The third became a breakthrough piece, Toward the Light (1985-1986). I had a new studio in downtown Glen Cove. About 1500 square feet for $250 a month. That included utilities, a bathroom and an elevator to its third floor. The door at one end and two floor to ceiling windows at the other. Tin ceiling, linoleum floor and white walls made it a perfect work place.
Ray Johnson showed up at my official opening. Assistants helped me sew the painted canvas to another stretched cloth creating a border and tapestry quality. An easel-like extension of the painting leaned against it merging the tangible 3D with the painted forms.
A 4' x 4' watercolor Transformations, in the same vein.
While dancing at Cafe Harlequin I met a Jewish French-Moroccan computer artist/architect Jeanlouis Schulmann. He taught at NYIT. He loved my work.
I needed a break and found that the island of Monserrat was a quiet and unusual vacation spot. With my usual bravado I booked a trip and left for parts unknown. To get there required a small plane; me, the pilot and two others for the last lap from Antigua to Monserrat. Just what I longed for; blue waters beneath us and clear blue and puff clouds around.
Black sand, a short runway and a cab ride to Plymouth. Definitely slow except for McCartney's studio and Sting's simultaneous visit. Never saw him to my dismay. Guess my lowly accommodations were far and away from his. There were finer private homes to stay at but I didn't find them until too late. I already changed the second night for a quieter and cleaner haven.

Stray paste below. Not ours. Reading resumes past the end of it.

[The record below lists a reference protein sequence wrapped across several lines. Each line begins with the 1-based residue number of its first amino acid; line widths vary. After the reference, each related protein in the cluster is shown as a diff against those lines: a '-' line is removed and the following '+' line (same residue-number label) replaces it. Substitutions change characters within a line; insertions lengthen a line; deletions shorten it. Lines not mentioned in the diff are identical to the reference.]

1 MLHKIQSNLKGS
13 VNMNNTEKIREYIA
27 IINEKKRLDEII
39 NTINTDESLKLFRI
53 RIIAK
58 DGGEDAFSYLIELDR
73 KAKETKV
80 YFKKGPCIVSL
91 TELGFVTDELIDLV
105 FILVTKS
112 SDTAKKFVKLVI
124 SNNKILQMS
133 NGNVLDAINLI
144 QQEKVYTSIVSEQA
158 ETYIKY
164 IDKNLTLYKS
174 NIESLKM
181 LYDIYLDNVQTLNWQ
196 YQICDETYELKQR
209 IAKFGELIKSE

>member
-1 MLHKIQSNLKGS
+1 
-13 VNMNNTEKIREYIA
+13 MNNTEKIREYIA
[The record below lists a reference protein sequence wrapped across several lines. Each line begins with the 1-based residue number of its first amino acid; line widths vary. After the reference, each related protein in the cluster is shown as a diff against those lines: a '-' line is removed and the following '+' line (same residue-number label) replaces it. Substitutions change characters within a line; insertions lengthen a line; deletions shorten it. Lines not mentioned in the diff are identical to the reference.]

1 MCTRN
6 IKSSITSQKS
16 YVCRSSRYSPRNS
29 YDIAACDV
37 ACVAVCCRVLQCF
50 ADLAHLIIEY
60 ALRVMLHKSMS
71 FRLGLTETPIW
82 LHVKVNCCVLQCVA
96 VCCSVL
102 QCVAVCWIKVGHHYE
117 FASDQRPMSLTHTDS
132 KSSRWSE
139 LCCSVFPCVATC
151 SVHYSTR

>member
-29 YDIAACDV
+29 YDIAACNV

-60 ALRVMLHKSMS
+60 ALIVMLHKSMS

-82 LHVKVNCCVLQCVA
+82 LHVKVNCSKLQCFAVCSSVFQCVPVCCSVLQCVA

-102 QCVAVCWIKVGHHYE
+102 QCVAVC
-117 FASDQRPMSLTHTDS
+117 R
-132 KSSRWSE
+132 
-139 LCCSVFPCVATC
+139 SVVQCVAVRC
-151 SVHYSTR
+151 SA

Found a wind surfing instructor (Sting's)...he got me up and as I sailed away I screamed and fell into the ocean. Would not get back up and made him come and rescue me immediately. Fear of water not of flying.
Walked all over and took a cab to a desolate spot and asked to be dropped off! Well; a little dangerous for a woman alone drawing in the middle of a field. Managed to get back and spent most of the rest of my stay reading, lolling, drawing and walking. The only time anyone really spoke to me was to try and sell dope. No thank you.
Teak, rope, detritus along the beaches were stuff for inspiration even back home. Picked up great 'stuff' on my walks along the harbor in Sea Cliff and Glen Cove. Began a series of reliefs incorporating the paint rags once again and fragments from previous watercolors.
Back to building again. I love taking a variety of materials and pushing their limitations while creating something out of junk.
The Bridge of Sighs Revised (1986-88) is one of the most successful. The watercolors from a series of Venice were ripped up and used as backdrops for various pieces of wood from ship wrecks.
The graphics business was in full swing. The First National Bank of Long Island put me on retainer. A large holding company in Manhattan gave me a large job and there were other smaller clients for fillers. There was a gradual move to more commercial work from the fine. I started dressing in heels and business attire. With an artsy twist.
I hired a secretary and part time artists. Kind of snuck up on me.
Terry asked me if I'd like to go camping in Colorado. Sure. Never did anything quite like that before. A couple I met my first month in Sea Cliff lived in Nederland just outside Boulder. A visit to see them would be nice.
Bought hiking boots, borrowed a back pack and gear and left for the Continental Divide. Priscilla drove us to the trails entrance and off we went.
We climbed half way the first day and spent a sleepless night. Volunteers were looking for a lost boy. Dogs, airplanes, flashlights, calls, screams and a morning of closure. He had fallen asleep and was found unharmed.
Hit the top of the Arapaho Glacier and set up a tent. Just Terry and I and a steady stream of day trippers. She was ill from the altitude and spent that second night retching. Beyond imagining...crystal water running down the hillsides for washing and drinking. A few birds and lots of grass and meadow flowers. The Divide visible in the distance. Heaven on earth!
Renewed and looking forward to doing more camping I returned home and continued the juggling of work, family and art.